Kodi Justice thriving at Arizona State on and off the court
TEMPE, Ariz. (AP) Kodi Justice's game is an entertaining and effective blend of talent, dazzle, tenacity and work ethic.
Arizona State's junior guard comes by the talent naturally. The dazzle from years of playing on the playgrounds before getting into organized basketball. The tenacity from a relentlessly competitive spirit.
The work ethic, that was forged through years of working to overcome a learning disability that left him afraid to speak in front of his classmates when he was a kid.
Dyslexia helped Justice become a better basketball player and, in turn, the success on the court made the Arizona State junior better in the classroom.
''When you have to go through a thing like I did at a young age and being scared about it, of course it was an outlet for me being on the court,'' Justice said. ''Being able to work hard on the court, it was like why can't it be like this in the classroom? Why stop, why give up and push it aside? It's kind of built that work ethic in me on the court and in the classroom.''
Justice was diagnosed with dyslexia at a young age and was reluctant to tell anyone for fear of being mocked. It came anyway when he mixed up words while reading in front of his classes, shaking his confidence further.
It wasn't until Justice's sophomore year at Dobson High School in Mesa, Arizona, that he acknowledged his condition. He has continued to be open about it, occasionally hearing from parents whose children have dyslexia.
''At a young age, it was hard to talk about it because I was worried what people thought about me, but it's part of me, who I am,'' he said. ''It's not that big of a deal to me anymore. I take the punches and roll with them. I've grown up, I've learned that people have things that aren't 100 percent normal. They have these disabilities and there's no reason to hide from it. Yeah, there's going to be ups and downs, but why be scared of it?
Justice is just as fearless on the court.
The 6-foot-5 junior may not be the biggest or most athletic player on the floor, but has become the floor-burning heart of Arizona State's team. Rangy and scrappy, Justice plays every possession as if it were his last, has a do-whatever-it-takes mentality every coach would love to have in all his players.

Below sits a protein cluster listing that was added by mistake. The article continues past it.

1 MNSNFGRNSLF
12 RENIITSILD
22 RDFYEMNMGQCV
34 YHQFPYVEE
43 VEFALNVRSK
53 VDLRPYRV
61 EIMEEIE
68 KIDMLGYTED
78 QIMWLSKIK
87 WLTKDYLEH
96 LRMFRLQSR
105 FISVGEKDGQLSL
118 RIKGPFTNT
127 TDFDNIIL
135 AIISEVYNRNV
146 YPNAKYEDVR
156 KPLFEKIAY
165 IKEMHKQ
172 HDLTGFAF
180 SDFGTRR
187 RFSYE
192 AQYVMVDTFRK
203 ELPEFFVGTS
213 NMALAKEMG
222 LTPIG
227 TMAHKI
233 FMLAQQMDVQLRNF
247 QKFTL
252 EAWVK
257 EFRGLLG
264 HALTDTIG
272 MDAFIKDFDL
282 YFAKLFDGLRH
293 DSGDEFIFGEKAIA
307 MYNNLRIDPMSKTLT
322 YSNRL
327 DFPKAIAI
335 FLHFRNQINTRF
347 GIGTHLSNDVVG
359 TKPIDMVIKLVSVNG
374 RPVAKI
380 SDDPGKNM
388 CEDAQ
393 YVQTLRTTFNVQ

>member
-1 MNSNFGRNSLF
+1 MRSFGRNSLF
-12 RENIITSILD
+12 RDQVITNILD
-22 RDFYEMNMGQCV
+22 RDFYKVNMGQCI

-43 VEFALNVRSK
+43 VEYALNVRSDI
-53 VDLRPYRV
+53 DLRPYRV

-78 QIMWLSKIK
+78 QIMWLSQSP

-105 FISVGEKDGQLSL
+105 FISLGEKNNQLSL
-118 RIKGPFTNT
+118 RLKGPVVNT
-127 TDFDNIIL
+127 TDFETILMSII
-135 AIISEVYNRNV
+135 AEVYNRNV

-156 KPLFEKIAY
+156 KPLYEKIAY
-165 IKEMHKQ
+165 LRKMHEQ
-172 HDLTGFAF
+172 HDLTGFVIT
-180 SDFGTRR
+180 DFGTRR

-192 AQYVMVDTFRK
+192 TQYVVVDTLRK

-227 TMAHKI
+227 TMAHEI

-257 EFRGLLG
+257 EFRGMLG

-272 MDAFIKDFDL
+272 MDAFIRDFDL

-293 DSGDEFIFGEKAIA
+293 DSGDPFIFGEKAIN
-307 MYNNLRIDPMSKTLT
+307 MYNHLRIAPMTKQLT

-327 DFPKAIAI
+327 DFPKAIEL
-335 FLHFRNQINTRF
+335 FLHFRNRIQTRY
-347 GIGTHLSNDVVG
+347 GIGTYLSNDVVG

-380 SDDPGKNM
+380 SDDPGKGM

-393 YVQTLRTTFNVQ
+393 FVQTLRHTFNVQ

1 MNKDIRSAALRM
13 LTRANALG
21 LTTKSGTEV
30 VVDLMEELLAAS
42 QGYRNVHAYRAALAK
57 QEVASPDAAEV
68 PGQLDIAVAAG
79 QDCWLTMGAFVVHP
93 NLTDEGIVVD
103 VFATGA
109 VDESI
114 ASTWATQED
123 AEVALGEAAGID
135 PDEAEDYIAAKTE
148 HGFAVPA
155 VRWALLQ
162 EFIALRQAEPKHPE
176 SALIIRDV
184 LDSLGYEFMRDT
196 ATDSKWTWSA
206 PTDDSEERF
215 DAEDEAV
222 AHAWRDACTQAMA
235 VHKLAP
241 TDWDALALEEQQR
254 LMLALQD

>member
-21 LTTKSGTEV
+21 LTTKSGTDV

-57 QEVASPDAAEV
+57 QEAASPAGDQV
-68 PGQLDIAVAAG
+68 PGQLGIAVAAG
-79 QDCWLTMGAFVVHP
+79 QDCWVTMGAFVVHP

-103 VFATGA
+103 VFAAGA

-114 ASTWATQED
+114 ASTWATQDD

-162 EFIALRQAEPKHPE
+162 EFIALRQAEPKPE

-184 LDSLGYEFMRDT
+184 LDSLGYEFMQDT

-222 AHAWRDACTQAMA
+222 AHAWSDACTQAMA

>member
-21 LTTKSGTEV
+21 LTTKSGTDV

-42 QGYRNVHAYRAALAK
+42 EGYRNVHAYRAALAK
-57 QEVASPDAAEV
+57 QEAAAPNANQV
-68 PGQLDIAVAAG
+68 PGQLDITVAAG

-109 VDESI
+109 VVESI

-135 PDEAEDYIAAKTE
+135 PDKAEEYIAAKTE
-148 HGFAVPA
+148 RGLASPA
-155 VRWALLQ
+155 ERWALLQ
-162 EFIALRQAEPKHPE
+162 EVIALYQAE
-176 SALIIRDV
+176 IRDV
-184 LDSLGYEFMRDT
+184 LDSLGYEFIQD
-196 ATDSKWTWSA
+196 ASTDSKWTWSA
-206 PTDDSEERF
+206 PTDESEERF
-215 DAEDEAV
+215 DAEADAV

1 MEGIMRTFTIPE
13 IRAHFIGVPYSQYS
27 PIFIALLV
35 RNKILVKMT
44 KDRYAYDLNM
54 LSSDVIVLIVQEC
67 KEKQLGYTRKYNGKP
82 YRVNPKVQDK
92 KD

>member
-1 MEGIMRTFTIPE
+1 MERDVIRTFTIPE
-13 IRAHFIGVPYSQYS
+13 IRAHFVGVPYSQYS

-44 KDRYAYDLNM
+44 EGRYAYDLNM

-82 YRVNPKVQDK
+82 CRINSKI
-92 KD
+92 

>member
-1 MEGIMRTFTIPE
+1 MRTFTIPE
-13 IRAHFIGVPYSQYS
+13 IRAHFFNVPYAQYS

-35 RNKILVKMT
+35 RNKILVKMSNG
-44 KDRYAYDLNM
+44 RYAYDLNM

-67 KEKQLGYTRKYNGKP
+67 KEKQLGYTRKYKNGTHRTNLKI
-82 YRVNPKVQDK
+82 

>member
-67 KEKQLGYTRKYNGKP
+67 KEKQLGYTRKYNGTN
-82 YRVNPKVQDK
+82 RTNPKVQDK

''He fights, he's got the energy, he doesn't get tired too often,'' Sun Devils coach Bobby Hurley said. ''The trust is there.''
Justice gets his scrappiness from playing outdoors as a kid. While many Division I players come up through the club-team ranks, Justice did not start playing organized basketball until the eighth grade.
On the playground, he learned to never give an inch to players much bigger and older, training that has helped him thrive at Arizona State.
He's the Sun Devils' best perimeter shooter, with range that extends nearly to the midcourt circle. He's an adept and creative passer, occasionally catching teammates off-guard with where-did-that-come passes, playing with a flair that's has been likened to a young Pete Maravich by Hall of Famer Bill Walton and his former coach, Herb Sendek.
Justice typically comes off the bench and provides instant energy, like a triple shot of espresso, leading the break, pulling up for 3-pointers, hounding his man for every inch of floor space on defense.
And he'll guard anyone. Got a 7-footer on your roster? Justice doesn't care.
Against Creighton earlier this season, the 190-pound Justice was tasked with guarding Justin Patton, the Bluejays' 7-foot freshman center. Though dwarfed by Patton, Justice leaned on him, fought for every inch in the paint. He did it again on Saturday against No. 7 Arizona, guarding 7-foot freshman Lauri Markkanen for stretches.
''I'm very competitive, so if you're the best player, you're supposed to be bigger or better than me, I like that competition,'' Justice said. ''Prove it. Come out and prove that you're better than me. If you knock me down, I'm getting back up and coming right back at you. I love taking on challenges like that.''
Justice has taken the same approach to his school work. Though there are tough times with his dyslexia, he has fought through it and will graduate with a degree in sociology this summer - in just three years.
Justice has one year of eligibility left and is deciding whether to pursue his master's degree or complete a double major in communications.
''It's a great accomplishment to be one of the first people in my family to graduate,'' Justice said. ''And to be dyslexic, too, it just showed the kind of person I am, how much of a hard worker I am, how dedicated I am to not just being good at basketball, but being good in life.''
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